Japan (b. 1993)
Ever since he was a child, Yuki loved to shred paper. Whether it be flyers or important documents, he would tear up anything he could get his hands on, so his family was looking for a solution. One day when his mother was out, his grandmother who was a skilled seamstress gave Yuki a large pair of sewing scissors. When his mother returned, she was shocked to see her 6-year-old son skillfully shredding away paper with the scissors with a smile on his face. Since then, the scissors became Yuki’s best friend.
He was 9 years old when he met the art critic, Hiroshi Minamishima, who invited Yuki’s work to be shown at the CAMK’s museum opening exhibition, “ATTITUDE 2002”, alongside works by renowned contemporary artists such as James Turrell, Marina Abramavich, and Koki Tanaka.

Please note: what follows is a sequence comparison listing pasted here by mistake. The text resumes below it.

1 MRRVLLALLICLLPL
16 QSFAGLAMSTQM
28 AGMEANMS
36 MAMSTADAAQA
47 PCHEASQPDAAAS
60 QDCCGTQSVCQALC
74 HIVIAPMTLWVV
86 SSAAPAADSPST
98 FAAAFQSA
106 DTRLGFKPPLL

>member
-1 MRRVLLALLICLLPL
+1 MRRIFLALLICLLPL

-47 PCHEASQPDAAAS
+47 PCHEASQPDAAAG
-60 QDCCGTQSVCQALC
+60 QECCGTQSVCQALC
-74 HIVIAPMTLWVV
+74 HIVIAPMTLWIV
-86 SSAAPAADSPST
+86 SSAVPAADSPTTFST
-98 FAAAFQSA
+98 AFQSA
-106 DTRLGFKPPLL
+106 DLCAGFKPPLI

For Yuki, his time with his scissors is a necessary ritual and a moment for sacred experiments. Carefully examining various widths to cut and angles of the scissor blades, he observes the paper transform into thread-like bushy frays or curling spirals. Mesmerized by these transformations, Yuki knows no rest. These peculiar paper sculptures now amass to over 10,000, and are carefully kept by his mother, Hiroko.